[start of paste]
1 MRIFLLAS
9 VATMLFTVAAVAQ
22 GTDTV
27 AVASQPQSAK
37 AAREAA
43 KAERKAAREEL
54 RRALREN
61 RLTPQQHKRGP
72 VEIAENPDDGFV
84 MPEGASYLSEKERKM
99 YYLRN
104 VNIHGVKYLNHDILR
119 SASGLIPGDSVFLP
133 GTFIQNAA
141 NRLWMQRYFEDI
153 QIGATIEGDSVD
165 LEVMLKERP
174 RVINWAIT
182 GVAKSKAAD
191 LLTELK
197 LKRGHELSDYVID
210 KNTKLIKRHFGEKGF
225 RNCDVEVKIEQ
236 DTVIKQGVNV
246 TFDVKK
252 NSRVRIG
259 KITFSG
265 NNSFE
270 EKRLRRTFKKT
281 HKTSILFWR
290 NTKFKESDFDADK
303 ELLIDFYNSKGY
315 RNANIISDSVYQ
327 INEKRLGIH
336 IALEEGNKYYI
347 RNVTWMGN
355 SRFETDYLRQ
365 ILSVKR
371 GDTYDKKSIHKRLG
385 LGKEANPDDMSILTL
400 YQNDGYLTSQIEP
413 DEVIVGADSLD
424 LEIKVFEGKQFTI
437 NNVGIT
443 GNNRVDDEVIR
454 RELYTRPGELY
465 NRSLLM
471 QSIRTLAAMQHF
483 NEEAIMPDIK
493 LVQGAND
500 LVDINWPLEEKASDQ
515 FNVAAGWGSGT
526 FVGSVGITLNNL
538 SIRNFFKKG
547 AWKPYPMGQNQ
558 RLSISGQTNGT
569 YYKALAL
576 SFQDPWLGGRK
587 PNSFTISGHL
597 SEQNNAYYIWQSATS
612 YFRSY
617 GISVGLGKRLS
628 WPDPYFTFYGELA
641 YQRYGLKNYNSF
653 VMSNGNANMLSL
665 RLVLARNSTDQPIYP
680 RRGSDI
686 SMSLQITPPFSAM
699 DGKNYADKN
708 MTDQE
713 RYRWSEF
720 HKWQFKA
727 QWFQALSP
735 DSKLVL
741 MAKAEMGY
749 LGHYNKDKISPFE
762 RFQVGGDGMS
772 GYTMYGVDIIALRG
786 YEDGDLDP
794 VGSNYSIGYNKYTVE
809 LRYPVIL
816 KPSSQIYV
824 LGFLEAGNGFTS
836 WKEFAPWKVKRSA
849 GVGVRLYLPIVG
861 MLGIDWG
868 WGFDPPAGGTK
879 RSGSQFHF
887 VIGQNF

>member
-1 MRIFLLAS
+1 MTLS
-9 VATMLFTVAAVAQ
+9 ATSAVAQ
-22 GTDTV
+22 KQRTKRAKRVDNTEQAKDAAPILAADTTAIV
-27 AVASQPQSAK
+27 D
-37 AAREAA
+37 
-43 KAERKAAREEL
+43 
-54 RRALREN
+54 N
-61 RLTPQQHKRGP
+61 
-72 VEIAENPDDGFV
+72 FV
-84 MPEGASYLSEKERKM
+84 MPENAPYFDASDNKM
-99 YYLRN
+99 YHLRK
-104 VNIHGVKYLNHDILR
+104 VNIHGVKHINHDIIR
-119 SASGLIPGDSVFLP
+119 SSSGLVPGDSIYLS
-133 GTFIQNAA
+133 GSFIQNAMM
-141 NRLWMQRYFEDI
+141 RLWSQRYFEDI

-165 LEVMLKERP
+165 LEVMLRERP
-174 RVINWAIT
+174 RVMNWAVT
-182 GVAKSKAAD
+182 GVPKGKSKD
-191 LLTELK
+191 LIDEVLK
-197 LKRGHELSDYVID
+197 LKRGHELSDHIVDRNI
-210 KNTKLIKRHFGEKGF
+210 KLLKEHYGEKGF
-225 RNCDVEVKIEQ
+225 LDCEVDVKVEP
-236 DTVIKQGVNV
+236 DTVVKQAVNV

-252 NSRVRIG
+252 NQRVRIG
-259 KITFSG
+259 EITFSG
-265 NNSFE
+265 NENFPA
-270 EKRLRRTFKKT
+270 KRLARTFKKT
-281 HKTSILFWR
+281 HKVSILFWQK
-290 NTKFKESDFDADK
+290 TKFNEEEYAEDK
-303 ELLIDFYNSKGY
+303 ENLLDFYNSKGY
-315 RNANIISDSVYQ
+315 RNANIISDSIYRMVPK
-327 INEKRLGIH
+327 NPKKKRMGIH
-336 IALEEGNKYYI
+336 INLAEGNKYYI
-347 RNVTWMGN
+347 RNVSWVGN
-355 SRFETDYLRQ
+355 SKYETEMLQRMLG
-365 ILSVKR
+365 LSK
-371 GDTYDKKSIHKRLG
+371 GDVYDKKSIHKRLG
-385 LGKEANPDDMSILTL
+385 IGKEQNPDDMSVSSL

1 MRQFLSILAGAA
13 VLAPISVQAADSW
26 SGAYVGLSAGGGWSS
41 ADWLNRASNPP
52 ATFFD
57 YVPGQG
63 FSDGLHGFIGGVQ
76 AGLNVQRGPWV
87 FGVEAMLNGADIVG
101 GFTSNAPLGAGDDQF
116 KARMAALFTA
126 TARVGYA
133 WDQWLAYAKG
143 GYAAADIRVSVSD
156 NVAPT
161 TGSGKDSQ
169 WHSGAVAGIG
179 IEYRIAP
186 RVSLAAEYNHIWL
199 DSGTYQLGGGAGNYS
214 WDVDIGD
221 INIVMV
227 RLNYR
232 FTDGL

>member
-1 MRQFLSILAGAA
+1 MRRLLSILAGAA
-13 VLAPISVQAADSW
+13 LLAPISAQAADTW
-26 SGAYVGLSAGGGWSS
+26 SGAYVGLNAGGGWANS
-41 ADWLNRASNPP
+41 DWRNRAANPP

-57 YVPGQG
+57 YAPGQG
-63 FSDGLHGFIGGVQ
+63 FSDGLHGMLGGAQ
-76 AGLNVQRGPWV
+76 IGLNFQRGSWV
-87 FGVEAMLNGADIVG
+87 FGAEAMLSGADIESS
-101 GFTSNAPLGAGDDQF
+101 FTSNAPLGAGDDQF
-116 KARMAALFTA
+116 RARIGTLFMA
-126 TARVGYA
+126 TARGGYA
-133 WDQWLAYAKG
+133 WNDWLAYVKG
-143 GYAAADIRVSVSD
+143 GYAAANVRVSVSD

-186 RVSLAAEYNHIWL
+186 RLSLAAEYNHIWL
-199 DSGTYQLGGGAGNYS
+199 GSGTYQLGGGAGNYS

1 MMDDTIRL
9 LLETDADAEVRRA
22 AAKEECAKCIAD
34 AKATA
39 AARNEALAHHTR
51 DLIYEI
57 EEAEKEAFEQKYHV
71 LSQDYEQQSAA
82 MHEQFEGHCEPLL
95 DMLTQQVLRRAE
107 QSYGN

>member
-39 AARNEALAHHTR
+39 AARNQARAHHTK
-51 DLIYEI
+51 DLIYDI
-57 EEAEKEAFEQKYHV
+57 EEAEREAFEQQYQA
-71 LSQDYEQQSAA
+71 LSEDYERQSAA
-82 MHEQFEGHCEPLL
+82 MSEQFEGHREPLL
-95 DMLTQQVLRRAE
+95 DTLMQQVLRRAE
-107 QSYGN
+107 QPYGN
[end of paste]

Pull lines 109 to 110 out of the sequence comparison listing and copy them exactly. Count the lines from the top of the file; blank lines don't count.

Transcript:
-84 MPEGASYLSEKERKM
+84 MPENAPYFDASDNKM